KBC ruling set to impact on a raft of personal insolvency cases
A raft of cases are expected to be affected by a significant ruling in which a judge found a couple had no legal standing to seek a court review of a decision by KBC Bank to veto their personal insolvency arrangement (PIA).
The couple, who have three young children, had been seeking approval for a deal which would have seen debts of €739,000 written down to €360,000, effectively wiping out their negative equity.
They argued the proposal, which was signed off by a personal insolvency practitioner (PIP), gave the bank a better deal than if they had to file for bankruptcy. However, KBC rejected the PIA.
The couple then sought to apply under Section 115A of the Personal Insolvency Acts for a court review of KBC’s decision to veto the proposal.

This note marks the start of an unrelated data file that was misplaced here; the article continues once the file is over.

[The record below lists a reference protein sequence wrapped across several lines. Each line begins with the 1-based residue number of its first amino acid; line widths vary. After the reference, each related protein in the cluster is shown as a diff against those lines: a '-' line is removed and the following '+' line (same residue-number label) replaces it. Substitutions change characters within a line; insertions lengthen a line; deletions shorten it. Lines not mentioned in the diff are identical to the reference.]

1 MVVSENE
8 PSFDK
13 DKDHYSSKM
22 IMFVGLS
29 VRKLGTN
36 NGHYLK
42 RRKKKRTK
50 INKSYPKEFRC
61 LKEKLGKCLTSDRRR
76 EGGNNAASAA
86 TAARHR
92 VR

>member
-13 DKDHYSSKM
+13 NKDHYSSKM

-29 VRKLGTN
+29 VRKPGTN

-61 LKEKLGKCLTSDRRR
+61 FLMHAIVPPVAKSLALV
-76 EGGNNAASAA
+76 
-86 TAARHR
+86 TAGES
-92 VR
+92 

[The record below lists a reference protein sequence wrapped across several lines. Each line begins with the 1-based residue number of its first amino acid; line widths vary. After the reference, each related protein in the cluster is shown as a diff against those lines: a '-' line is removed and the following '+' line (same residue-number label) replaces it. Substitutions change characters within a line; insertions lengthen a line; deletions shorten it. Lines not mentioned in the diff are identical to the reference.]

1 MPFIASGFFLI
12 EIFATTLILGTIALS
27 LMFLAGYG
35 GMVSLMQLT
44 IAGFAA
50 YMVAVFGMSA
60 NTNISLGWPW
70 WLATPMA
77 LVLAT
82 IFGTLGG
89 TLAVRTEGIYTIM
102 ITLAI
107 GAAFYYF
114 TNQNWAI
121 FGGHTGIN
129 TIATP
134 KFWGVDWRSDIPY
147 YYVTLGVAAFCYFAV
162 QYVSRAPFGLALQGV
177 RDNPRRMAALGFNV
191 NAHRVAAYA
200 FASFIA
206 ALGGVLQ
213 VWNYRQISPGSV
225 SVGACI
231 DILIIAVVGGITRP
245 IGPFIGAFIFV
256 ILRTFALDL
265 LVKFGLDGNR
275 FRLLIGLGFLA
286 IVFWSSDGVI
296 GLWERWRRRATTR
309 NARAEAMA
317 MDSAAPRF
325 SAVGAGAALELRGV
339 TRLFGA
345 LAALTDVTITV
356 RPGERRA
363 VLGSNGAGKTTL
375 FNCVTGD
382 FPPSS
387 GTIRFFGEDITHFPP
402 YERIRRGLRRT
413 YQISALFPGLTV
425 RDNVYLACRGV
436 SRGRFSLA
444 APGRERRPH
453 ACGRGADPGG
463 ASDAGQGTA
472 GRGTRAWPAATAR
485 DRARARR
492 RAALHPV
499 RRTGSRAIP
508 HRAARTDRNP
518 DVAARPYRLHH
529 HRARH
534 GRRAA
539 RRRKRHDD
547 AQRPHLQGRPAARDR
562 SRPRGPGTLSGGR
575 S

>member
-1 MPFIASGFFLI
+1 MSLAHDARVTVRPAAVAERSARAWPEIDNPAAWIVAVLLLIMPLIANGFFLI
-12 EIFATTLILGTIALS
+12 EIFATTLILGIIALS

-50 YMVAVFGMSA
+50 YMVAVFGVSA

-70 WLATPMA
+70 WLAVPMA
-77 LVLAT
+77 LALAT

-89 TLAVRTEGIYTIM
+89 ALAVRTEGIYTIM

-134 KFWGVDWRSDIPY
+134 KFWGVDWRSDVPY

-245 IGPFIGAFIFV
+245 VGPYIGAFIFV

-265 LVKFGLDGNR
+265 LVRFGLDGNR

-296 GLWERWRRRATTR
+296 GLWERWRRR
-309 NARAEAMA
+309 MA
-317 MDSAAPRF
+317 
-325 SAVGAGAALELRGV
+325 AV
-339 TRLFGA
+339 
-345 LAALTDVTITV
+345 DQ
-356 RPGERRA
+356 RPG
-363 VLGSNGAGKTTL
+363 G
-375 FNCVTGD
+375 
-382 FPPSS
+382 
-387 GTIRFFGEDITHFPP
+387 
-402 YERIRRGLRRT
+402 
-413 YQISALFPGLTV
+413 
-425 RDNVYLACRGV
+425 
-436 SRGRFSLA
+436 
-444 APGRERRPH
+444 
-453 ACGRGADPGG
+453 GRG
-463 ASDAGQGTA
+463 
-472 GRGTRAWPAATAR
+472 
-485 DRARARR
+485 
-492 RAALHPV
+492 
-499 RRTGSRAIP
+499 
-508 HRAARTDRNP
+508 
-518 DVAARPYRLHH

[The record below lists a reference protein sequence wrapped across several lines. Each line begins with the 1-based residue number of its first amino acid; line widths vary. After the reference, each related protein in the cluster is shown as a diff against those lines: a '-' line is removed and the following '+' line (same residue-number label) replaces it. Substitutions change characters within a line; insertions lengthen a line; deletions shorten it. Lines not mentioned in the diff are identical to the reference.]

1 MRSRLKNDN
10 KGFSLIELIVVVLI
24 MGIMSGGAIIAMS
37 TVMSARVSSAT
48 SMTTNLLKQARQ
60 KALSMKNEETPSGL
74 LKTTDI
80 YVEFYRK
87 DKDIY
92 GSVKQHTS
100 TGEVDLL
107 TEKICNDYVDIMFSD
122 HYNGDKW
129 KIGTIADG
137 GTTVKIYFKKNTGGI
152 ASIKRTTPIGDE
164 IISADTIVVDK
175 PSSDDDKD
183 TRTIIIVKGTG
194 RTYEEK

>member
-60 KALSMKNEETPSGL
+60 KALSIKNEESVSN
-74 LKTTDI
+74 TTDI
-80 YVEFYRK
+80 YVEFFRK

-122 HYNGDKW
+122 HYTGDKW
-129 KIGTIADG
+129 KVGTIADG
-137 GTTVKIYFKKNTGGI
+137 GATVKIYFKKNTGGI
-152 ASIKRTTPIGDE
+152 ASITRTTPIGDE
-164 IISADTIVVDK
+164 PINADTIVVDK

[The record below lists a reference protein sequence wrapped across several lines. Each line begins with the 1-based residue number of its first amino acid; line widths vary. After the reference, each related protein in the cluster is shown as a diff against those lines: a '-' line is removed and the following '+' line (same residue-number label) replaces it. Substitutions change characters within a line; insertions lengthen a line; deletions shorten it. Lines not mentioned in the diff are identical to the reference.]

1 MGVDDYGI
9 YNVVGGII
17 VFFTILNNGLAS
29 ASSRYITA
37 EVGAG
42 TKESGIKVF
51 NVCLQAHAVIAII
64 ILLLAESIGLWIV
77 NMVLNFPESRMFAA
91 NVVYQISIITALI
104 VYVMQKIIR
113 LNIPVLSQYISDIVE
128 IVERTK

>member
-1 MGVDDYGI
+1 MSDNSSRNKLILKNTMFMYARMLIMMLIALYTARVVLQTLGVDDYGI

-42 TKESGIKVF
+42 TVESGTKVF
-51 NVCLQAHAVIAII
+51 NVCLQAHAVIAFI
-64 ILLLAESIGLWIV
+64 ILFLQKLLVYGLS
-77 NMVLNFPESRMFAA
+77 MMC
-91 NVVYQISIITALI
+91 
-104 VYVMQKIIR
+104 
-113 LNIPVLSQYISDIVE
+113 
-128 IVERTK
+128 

The bank opposed this, arguing the couple did not have the standing to make the application.
At Dublin Circuit Court Judge Susan Ryan ruled that that Section 115A clearly meant debtors’ PIPs, and not the debtors themselves, had to apply for such reviews.
The ruling has prompted concerns that homeowners in arrears will no longer be able to challenge bank vetoes because PIPs will be reluctant to bring the cases on their behalf as they could be held liable for legal costs if applications fail.
Several other similar cases were adjourned today following the decision, pending the outcome of a likely appeal.
The couple’s barrister, Keith Farry BL, said the case raised a very significant constitutional issue and Judge Ryan gave him liberty to seek an appeal.